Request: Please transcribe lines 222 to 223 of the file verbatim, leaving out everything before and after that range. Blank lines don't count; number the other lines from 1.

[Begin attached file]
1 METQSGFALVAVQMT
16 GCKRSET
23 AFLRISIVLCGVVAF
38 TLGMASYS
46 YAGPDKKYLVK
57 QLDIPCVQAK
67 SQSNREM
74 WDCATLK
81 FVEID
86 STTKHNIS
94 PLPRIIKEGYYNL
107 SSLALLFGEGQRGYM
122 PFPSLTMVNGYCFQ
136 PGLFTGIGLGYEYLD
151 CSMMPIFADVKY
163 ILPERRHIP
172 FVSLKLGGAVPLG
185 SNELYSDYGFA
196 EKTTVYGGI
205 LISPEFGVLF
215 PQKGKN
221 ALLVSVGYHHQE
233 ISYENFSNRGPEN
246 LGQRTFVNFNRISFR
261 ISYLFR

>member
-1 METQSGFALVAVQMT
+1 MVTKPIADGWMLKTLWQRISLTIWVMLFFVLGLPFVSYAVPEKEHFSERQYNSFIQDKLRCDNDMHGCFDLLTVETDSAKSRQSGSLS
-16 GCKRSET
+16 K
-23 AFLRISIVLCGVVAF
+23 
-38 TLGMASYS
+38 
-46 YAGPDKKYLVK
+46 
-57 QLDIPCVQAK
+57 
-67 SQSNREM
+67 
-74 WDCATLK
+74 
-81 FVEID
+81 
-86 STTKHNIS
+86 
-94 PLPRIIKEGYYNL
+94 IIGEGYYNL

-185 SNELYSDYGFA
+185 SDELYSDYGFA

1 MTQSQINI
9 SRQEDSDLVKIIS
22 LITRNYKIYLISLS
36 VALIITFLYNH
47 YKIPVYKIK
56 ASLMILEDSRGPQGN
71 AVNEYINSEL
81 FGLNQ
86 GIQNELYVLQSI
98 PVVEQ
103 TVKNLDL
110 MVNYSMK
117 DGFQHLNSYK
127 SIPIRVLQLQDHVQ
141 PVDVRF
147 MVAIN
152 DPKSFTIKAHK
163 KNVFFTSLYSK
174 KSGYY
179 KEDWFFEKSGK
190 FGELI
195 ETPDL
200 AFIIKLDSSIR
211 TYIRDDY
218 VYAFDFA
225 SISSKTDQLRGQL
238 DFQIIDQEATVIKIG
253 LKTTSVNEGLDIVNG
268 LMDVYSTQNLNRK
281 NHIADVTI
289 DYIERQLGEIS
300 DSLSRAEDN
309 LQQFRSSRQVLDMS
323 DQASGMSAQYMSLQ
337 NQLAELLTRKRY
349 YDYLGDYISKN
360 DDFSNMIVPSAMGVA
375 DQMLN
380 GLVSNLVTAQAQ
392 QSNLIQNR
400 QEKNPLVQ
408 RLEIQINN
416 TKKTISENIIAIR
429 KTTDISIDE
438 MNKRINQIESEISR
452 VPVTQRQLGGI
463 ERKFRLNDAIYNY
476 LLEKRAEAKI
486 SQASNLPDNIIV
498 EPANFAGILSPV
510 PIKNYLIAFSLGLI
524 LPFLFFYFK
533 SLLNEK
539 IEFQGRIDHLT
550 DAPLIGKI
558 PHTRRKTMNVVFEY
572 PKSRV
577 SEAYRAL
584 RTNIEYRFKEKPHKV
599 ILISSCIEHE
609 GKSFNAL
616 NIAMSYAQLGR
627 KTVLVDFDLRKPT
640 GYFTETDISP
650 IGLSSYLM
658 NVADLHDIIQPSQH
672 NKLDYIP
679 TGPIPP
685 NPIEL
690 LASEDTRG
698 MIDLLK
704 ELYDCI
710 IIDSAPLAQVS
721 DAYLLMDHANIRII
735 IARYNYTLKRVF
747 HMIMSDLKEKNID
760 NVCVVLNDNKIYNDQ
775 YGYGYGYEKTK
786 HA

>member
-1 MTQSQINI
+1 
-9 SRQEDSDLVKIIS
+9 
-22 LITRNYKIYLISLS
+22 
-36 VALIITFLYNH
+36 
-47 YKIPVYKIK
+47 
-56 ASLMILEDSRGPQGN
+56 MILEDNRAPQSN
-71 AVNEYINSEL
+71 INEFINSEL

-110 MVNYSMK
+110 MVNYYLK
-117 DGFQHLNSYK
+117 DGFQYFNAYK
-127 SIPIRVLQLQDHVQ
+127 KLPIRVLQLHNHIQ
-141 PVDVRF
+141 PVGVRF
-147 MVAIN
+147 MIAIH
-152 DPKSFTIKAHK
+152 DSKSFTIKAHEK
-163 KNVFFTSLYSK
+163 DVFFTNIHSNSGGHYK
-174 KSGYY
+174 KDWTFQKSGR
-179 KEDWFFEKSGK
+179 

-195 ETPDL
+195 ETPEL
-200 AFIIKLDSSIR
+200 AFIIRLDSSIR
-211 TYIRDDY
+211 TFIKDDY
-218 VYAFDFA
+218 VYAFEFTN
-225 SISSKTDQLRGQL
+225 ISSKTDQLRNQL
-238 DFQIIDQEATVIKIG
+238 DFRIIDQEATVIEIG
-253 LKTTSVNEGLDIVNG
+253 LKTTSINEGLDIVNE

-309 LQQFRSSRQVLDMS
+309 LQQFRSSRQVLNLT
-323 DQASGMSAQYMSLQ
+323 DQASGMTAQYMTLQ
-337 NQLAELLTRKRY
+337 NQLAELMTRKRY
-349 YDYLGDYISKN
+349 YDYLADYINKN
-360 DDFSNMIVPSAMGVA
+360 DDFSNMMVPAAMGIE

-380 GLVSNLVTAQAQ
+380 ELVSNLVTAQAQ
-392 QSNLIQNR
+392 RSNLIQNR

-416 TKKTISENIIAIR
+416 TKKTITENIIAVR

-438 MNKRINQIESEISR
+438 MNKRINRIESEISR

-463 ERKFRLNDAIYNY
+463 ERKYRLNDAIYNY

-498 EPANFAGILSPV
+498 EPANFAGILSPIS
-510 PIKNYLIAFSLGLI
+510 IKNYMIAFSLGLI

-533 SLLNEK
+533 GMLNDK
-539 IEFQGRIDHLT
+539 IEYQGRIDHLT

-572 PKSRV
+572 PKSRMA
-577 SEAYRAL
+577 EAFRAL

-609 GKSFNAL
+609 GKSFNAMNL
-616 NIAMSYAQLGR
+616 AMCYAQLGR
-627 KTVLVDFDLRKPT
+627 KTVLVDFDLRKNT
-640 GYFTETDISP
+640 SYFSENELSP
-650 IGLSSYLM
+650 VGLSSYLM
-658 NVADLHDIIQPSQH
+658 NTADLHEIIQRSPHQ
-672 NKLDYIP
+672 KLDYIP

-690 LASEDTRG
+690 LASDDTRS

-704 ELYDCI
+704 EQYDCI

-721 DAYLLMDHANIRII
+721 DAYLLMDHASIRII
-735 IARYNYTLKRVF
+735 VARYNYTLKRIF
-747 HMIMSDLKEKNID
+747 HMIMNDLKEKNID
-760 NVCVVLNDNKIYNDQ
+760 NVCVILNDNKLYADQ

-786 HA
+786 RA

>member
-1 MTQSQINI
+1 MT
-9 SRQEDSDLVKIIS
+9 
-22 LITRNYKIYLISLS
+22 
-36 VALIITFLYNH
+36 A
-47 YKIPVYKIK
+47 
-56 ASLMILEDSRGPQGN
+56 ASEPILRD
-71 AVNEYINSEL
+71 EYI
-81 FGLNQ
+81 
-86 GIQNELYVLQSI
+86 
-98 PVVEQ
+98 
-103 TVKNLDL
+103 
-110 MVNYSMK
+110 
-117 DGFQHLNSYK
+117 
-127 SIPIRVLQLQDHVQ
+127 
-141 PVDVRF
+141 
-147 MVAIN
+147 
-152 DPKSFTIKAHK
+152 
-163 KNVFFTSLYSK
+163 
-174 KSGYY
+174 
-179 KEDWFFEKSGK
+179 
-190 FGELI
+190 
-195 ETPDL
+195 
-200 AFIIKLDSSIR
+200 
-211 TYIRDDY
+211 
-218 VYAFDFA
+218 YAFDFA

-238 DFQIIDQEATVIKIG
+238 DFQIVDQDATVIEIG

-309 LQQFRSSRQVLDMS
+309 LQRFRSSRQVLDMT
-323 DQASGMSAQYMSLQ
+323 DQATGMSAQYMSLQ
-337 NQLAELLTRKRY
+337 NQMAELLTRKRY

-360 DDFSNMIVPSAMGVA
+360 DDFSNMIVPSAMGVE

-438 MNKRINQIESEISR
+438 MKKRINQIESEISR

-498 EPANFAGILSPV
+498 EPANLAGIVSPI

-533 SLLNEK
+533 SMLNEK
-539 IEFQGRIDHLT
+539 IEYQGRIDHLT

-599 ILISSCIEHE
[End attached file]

+672 KLDYIP

-690 LASEDTRG